Cooking vessel at Ajmer Sharif

To the Stars and Beyond

Published / by Jehangir

Regular readers of this blog may have been secretly hoping that they had been spared my summer translation ordeal. No such luck.

In my last post I wrote about Rahat Fateh Ali Khan's live performance of Sitaron Se Aagey by Allama Muhammad Iqbal.

Jamshed has the song on repeat mode and I have to admit that Iqbal's words and Rahat's vocals soar synergistically in this hypnotic qawwali.

Today it is the Allama's turn to suffer my efforts to translate some of his most famous verses.

In his live performance, RFAK quotes additional verses from Iqbal's famous poems like Bang-e-Dara and Armaghan-e-Hijaz besides the poem 'Sitaron Se Aagey' from Bal-e-Jibreel.

sitaron se aagey

fareb-e-nazar hai sakoon-o-sabaat

tadapta hai har zarra-e-kainat (1)

theharta nahin karwaan-e-wujood

ke har lehza hai taaza shaan-e-wujood (1)

samajhta hai tu raaz hai zindagi

faqat zauq-e-parwaaz hai zindagi (1)

jawanon ko meri aah-e-sehar de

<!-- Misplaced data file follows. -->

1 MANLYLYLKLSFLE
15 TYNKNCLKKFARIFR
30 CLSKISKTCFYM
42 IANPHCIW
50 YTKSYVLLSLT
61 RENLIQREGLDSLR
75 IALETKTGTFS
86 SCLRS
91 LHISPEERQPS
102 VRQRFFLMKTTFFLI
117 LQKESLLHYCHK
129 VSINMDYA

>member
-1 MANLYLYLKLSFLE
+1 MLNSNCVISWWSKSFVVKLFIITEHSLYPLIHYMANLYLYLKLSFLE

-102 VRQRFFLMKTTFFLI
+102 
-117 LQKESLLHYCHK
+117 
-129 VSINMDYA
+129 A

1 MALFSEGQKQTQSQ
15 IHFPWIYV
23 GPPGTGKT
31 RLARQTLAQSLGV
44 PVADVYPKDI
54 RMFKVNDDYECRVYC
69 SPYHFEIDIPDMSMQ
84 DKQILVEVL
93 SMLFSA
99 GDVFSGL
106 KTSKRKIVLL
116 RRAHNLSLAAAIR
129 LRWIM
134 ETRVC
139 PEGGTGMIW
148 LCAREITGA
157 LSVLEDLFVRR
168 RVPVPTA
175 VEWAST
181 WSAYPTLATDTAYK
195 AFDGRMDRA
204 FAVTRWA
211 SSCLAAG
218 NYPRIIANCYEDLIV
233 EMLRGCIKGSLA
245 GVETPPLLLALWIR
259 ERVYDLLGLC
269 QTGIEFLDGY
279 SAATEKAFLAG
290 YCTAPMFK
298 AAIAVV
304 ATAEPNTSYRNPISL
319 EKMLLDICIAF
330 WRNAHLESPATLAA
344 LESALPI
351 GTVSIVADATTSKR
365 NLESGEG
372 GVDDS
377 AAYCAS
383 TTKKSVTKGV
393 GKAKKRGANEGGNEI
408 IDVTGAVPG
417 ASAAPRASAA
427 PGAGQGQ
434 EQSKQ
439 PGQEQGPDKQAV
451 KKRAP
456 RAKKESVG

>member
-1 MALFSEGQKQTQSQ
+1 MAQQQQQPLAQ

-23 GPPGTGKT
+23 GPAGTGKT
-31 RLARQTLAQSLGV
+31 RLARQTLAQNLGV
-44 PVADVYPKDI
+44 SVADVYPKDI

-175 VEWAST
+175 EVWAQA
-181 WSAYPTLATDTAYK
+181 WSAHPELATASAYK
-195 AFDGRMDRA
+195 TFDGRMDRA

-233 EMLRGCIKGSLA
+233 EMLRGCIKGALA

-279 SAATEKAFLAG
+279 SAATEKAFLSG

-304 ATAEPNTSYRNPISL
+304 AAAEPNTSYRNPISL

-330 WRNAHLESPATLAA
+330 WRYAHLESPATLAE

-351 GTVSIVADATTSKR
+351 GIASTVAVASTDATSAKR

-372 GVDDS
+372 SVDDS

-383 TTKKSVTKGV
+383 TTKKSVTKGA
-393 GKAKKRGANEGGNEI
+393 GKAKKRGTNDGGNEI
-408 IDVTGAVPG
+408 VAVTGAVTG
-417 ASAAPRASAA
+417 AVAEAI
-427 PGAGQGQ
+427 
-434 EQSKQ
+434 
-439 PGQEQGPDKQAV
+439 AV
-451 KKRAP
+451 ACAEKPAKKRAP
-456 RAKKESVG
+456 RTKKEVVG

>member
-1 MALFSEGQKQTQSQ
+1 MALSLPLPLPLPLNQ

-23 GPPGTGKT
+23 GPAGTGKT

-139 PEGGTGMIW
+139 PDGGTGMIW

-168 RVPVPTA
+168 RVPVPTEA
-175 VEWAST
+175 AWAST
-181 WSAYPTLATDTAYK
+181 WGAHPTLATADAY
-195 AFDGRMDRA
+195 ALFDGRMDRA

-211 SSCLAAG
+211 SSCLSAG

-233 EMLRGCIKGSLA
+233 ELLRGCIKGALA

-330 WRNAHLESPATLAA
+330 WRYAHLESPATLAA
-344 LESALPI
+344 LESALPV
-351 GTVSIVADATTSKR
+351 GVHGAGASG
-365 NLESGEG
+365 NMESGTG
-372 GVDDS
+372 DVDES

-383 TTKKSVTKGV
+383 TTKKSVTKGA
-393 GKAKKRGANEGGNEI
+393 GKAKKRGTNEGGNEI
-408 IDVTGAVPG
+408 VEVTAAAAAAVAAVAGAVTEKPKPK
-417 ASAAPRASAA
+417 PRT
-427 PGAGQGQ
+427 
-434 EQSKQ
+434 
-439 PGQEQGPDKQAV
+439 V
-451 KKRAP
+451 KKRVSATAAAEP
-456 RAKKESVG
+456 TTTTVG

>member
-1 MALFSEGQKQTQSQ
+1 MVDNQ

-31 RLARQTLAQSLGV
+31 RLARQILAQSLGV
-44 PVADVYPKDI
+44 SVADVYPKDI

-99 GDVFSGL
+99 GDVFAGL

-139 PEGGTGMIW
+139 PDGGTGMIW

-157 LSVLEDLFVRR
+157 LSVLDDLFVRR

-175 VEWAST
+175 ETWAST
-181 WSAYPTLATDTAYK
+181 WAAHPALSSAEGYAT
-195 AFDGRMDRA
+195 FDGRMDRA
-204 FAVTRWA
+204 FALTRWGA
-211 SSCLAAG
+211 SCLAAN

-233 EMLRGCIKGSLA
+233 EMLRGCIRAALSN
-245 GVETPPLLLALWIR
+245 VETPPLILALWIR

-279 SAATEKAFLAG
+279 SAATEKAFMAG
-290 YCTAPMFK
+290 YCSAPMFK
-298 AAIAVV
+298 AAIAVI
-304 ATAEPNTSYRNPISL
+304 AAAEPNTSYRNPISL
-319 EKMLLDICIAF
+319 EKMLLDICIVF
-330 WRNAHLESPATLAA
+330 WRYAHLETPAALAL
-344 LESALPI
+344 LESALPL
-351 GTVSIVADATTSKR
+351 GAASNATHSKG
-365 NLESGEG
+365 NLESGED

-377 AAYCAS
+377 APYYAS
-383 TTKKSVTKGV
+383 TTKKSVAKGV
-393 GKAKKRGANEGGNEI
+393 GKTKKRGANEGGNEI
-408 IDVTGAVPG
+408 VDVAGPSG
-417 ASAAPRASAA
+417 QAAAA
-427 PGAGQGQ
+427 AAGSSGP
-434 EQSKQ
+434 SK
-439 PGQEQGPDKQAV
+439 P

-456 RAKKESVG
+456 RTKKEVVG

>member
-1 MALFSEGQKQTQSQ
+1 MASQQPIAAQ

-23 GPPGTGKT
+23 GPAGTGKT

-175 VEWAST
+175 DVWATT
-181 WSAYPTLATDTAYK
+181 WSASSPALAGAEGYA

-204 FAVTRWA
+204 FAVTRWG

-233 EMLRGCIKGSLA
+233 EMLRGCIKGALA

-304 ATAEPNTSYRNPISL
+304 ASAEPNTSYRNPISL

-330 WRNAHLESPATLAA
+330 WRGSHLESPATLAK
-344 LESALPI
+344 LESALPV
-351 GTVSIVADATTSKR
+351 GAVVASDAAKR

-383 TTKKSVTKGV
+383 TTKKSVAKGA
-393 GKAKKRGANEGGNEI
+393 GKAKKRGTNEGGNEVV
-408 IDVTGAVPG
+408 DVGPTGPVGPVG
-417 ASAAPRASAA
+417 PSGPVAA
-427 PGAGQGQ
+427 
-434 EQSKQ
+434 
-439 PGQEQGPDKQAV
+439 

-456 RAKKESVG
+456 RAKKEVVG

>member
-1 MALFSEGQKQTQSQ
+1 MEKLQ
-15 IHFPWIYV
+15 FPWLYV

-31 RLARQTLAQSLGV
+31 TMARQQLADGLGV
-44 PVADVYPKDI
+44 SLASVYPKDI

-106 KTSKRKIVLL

phir in shaheen bachon ko baal-o-par de (2)

khudaya! arzoo meri yehi hai

mera noor-e-baseerat aam kar de (2)

sitaron se aagey jahan aur bhi hain

abhi ishq ke imtihan aur bhi hain *

har ek maqam se aagey maqam hai tera

hayat zauq-e-safar ke siva kuch aur nahin (3)

tahi zindagi se nahin yeh fizaayen

yahan sainkadon karwan aur bhi hain *

qanaat na kar alam-e-rang-o-bu par

chaman aur bhi aashiyan aur bhi hain *

tu hi nadaan chand kaliyon par qanaat kar gya

warna gulshan mein ilaaj-e-tangi-e-damaan bhi hai (4)

agar kho gya ek nasheman to kya gham

maqamat-e-aah-o-fughan aur bhi hain *

nishan yehi hai zamaane mein zinda qaumon ka

ke subha-o-shaam badalti hain unki taqdeeren (6)

na pucho mujh se lazzat khanaman barbad rehne ki

nasheman sainkadon main ne bana kar phoonk daale hain (5)

tu shaheen hai parwaaz hai kaam tera

tere samne aasman aur bhi hain *

nahin tera nasheman qasr-e-sultani ke gumbad par

tu shaheen hai basera kar pahaadon ki chataanon mein (7)

guzar auqat kar leta hai ye koh-o-biyaban mein

ke shaheen ke liye zillat hai kaar-e-aashiyan bandi (8)

garche hai dilkushan bahut husn-e-farang ki bahaar

taerik-e-buland baal dana-o-daam se guzar (9)

ay tair-e-lahuti us rizq se maut acchi

jis rizk se aati ho parwaaz mein kotahi (10)

jhapatna palatna palat kar jhapatna